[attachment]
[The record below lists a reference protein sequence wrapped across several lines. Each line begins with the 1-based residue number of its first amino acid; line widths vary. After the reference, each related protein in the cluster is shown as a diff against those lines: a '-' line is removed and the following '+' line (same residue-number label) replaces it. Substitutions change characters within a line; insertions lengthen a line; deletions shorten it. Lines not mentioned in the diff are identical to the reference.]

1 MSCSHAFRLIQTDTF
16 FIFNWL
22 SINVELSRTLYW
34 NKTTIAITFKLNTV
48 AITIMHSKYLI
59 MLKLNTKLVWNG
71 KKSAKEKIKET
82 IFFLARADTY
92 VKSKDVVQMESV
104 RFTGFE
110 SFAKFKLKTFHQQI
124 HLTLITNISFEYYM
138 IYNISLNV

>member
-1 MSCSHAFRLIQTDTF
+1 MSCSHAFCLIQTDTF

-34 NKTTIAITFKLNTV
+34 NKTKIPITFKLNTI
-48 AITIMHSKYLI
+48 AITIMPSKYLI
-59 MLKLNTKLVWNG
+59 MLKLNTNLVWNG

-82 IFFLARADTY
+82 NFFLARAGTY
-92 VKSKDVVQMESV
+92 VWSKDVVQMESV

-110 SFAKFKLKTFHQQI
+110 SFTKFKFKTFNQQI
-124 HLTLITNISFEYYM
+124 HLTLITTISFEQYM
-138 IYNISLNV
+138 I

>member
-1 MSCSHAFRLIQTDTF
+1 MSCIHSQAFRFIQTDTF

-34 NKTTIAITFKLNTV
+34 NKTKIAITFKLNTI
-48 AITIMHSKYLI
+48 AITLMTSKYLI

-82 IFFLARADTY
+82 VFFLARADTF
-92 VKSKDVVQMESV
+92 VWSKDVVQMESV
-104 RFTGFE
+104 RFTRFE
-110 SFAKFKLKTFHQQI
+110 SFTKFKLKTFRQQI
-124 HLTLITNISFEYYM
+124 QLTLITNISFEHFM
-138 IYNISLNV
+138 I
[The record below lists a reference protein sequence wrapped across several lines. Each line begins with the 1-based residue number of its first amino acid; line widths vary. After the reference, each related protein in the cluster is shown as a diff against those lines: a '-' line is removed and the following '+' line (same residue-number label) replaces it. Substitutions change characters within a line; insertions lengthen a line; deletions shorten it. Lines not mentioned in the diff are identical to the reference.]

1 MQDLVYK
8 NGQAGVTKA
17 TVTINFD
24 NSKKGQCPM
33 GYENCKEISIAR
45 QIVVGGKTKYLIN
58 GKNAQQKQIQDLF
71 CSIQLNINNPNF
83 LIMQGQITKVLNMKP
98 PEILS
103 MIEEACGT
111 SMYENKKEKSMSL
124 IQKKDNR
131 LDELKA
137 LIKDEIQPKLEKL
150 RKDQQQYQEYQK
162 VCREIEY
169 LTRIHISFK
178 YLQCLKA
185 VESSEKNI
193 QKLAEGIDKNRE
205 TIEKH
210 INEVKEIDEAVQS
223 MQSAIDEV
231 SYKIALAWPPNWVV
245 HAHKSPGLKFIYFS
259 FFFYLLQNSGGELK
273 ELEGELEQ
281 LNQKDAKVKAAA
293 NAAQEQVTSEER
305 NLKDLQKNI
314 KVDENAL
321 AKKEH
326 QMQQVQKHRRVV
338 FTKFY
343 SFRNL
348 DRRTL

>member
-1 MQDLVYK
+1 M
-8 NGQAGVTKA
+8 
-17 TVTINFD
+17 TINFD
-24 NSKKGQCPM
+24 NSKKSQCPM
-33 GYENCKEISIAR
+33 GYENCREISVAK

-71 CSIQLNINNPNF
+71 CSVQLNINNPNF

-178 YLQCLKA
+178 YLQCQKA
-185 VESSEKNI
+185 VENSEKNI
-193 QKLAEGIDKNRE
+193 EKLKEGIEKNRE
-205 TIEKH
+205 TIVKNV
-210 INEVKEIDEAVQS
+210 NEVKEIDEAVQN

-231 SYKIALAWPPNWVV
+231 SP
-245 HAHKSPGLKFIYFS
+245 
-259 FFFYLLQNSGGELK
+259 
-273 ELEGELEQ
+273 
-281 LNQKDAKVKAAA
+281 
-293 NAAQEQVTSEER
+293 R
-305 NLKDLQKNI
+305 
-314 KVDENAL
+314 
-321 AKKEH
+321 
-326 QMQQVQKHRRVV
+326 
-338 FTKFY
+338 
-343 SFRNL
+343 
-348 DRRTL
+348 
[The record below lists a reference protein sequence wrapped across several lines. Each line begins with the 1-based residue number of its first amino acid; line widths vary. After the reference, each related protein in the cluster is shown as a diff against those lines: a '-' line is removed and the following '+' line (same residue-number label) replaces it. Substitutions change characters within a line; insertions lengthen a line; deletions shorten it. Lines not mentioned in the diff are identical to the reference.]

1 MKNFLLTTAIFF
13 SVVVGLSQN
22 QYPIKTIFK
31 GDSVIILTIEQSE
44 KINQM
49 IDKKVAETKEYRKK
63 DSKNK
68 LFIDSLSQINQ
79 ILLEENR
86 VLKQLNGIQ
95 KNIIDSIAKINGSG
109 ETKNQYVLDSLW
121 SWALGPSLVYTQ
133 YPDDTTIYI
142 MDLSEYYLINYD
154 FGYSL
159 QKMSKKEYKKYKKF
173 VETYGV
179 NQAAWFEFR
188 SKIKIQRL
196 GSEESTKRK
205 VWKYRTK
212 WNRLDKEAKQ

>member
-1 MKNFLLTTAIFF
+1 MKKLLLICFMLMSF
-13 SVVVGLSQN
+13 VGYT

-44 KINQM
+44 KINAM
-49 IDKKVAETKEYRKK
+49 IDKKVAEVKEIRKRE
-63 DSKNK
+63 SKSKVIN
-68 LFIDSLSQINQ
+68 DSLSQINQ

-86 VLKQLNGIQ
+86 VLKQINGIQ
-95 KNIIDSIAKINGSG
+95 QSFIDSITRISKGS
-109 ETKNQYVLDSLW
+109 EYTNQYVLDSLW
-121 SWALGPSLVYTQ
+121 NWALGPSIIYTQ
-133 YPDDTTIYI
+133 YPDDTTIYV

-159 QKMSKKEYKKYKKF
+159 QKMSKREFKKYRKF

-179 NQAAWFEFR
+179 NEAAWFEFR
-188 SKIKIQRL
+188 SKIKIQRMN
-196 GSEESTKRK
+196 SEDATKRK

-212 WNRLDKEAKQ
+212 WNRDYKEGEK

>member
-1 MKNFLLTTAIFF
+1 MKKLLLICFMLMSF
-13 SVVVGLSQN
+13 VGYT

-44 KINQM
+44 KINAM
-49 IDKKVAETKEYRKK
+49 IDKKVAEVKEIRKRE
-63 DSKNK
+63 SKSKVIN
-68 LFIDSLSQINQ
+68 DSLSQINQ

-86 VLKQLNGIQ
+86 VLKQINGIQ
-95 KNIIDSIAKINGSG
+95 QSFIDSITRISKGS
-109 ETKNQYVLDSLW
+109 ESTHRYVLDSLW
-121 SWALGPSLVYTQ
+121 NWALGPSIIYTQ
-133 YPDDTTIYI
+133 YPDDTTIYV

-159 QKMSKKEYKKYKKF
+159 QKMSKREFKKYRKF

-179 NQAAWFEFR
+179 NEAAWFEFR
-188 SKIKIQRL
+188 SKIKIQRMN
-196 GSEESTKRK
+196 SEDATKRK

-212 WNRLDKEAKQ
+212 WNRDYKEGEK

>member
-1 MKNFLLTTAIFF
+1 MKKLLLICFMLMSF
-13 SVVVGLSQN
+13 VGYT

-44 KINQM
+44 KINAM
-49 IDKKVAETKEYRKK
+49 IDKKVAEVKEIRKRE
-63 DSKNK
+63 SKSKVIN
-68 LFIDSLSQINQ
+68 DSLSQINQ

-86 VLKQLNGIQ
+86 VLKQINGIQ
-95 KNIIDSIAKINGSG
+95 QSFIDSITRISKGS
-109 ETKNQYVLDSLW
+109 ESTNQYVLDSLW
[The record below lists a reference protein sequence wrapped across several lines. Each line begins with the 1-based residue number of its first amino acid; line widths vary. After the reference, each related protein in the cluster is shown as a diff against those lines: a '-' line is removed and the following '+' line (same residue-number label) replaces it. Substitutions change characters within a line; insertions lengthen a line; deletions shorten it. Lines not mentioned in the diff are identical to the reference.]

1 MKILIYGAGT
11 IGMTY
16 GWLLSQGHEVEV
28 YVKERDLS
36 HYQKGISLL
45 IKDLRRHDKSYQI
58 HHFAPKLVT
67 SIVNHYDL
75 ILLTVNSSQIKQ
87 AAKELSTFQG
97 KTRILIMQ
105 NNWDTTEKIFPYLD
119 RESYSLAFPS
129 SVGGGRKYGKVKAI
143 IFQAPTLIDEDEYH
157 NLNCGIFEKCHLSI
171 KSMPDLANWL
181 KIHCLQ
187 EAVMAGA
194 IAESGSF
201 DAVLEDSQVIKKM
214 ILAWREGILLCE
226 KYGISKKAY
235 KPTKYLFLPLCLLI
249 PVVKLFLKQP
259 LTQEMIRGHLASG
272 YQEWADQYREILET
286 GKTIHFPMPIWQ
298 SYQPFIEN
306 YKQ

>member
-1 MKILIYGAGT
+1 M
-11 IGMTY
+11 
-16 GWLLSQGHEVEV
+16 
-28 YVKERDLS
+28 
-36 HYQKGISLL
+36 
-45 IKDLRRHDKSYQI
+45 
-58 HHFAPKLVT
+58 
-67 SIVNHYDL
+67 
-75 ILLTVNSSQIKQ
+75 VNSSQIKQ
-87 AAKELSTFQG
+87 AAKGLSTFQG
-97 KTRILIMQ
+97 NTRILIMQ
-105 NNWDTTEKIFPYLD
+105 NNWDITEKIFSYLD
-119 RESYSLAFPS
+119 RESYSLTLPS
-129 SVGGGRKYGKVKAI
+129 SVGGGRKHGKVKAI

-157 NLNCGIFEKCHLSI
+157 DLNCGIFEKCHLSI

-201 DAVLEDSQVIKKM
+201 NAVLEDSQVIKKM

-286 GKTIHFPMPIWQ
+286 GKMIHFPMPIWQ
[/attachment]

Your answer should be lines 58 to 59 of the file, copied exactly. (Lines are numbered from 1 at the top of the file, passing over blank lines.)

33 GYENCKEISIAR
45 QIVVGGKTKYLIN